I love writing about music. For some time I was one of the top reviewers on the user-driven review site Sputnikmusic.com, and had a few top reviews with aggregate hits approaching the hundreds of thousands, less because of my proficient prose and more because of my glowing praise of already-popular albums - hardly controversial writing. My tastes have since expanded a great deal, and I find of late that I enjoy the immediacy and personality of a blog format far more than the opportunities offered by a site like Sputnik.
So I'm introducing a new feature, such as it is: Every Monday, I'll be posting a short review of a great album that has affected my life in some significant way. Some have blown me away, introducing me to new artistic possibilities and changed my tastes in some dramatic manner (see below), and some merely stand the test of time as fantastic albums. I see this as a great opportunity to promote some of my favorite music (I'll be posting Amazon links as well for those with enough trust in my taste to actually purchase the music I love.)
I make no claims to be a music encyclopedia or distinguished aural connoisseur - I certainly know quite a bit about what I enjoy and try to seek out new sounds and opportunities when possible, but my blog and everything on it is uncompromisingly introverted and my resources and income are limited. The "semi-classic" label for this feature is intended to connote the subjectivity of my recommendation. Sure, I love all of the albums I'll be featuring, but what do I know?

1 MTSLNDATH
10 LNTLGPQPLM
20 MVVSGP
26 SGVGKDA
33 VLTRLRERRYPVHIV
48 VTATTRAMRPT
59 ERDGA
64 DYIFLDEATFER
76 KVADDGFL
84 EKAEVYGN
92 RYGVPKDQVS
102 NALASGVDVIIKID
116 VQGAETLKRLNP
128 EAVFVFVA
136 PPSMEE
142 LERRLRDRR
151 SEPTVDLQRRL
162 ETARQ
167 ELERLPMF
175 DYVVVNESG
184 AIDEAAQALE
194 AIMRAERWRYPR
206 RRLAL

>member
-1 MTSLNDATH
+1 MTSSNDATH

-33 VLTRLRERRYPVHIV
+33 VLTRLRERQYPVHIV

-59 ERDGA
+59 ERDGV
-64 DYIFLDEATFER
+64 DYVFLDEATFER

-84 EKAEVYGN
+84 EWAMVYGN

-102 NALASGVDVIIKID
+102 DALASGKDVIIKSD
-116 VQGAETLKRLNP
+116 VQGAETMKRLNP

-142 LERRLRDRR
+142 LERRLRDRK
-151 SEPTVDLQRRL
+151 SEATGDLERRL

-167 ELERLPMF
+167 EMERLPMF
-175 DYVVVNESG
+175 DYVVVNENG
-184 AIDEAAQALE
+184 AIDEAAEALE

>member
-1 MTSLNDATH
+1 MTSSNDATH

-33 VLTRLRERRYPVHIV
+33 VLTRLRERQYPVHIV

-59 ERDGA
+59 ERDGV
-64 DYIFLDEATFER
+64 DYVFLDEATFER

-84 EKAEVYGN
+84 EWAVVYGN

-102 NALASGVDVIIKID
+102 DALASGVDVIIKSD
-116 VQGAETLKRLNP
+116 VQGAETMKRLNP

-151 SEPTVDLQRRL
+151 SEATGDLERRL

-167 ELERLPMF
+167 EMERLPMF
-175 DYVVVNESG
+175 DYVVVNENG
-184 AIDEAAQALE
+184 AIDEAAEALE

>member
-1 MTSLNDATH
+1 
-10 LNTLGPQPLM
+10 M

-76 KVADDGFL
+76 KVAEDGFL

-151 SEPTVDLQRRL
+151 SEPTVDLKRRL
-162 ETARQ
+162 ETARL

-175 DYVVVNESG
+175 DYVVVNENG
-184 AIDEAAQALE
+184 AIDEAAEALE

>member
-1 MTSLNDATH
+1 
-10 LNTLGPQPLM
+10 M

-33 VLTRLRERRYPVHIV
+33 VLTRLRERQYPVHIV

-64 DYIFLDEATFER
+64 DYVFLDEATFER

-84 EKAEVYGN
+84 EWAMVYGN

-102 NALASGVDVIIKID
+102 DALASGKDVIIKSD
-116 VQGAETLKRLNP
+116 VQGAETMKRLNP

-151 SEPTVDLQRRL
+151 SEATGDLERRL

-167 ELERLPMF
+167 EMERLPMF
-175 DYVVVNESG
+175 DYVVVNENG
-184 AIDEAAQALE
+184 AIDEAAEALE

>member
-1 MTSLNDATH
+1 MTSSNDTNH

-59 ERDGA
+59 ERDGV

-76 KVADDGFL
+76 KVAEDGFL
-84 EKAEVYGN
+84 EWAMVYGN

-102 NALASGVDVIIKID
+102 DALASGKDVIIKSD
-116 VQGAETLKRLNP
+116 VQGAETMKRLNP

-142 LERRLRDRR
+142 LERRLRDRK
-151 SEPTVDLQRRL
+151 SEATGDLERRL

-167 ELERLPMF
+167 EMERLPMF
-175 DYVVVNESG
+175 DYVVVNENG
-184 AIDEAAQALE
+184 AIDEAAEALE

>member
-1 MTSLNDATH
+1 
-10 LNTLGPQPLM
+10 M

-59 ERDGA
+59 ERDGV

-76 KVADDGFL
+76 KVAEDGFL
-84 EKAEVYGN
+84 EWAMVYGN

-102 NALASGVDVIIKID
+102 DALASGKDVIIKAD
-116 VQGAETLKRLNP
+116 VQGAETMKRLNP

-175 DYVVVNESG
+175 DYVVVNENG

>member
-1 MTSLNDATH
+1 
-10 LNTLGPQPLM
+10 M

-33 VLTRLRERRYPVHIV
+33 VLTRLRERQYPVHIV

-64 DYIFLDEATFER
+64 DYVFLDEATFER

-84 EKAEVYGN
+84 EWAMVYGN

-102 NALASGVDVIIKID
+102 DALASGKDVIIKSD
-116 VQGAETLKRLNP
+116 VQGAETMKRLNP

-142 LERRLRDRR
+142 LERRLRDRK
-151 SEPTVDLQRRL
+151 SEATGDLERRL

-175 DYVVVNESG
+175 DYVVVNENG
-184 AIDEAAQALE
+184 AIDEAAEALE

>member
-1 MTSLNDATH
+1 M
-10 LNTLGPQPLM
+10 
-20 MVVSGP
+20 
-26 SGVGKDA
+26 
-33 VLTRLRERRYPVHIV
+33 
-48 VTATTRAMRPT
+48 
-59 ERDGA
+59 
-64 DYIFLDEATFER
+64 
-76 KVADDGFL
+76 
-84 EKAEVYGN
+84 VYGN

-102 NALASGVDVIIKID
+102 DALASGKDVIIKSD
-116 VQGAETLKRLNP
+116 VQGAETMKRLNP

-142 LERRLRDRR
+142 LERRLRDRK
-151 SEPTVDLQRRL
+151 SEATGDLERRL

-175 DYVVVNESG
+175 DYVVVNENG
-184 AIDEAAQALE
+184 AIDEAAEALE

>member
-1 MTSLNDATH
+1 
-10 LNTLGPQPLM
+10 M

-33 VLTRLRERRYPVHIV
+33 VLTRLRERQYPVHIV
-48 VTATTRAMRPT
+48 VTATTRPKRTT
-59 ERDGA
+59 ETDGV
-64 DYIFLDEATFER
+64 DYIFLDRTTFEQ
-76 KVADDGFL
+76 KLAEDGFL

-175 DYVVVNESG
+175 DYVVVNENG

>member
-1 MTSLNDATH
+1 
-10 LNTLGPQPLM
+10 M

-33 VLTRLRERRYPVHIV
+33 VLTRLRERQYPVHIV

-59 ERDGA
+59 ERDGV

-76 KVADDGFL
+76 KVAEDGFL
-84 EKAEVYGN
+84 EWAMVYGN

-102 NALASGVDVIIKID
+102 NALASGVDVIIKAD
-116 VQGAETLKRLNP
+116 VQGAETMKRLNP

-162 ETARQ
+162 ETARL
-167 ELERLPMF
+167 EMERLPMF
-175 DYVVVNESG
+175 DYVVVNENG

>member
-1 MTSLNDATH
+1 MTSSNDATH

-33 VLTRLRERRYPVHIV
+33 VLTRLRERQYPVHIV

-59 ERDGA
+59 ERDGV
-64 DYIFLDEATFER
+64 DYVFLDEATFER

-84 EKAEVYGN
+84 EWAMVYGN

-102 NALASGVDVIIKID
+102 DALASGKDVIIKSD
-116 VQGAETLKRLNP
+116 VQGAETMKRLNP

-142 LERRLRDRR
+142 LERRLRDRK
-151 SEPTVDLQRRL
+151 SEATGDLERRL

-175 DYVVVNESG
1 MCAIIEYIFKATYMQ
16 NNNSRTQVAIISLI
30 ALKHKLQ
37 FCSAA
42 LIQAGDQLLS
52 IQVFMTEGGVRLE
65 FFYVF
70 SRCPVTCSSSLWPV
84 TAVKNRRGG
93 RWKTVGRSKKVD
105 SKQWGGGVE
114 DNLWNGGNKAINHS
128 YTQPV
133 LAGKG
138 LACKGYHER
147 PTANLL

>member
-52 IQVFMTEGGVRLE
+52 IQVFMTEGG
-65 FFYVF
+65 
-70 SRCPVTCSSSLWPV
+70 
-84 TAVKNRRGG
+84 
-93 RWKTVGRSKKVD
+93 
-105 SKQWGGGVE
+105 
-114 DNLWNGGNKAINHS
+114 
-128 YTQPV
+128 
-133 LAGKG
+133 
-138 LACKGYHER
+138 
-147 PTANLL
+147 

Though I've started with my favorite album, keep in mind that from now on they'll be featured in no particular order. Anyway, the couple hundred of you who read this thing should know my shtick by now. So without further ado:
Mr. Bungle - California (1999)
Mr. Bungle's interpretation of The Golden State is at once familiar and shockingly new. This soulful, dangerous album's finest moments often connote an image of the California portrayed by Brian Wilson and the Beach Boys, but touched by a melancholic madness and sense of confident adventure that sets this apart as an entirely new creation.
So the best tracks - "Retrovertigo", "Pink Cigarette" - are genuinely sweet but unsettling, working as impactful, vocal-driven pop, yet at the edges of their composition lurks a twisted subversion that lends them a depth you'll find in few other records. On California Mr. Bungle hones their eclectic chops to precision, creating a record as visionary, scattered and organic as anything this gifted crew (including the venerable Mike Patton) has ever worked on. Oh - and the lyrics are as perfect as any I've seen.
On this, their last and finest album, Mr. Bungle breaks the mold on every track, from the hellfire-tinged cautionary rockabilly number "None of Them Knew They Were Robots", the funky, creepy "Golem II: The Bionic Vapour Boy", the steady, cinematic "The Holy Filament" or the heavy, technical Arab thrash of "Ars Moriendi". Every track is killer and this album has nary a wasted moment. With so much fine music to consider, I unhesitatingly call this my favorite record of all time.
You want this album - you just don't know it yet.
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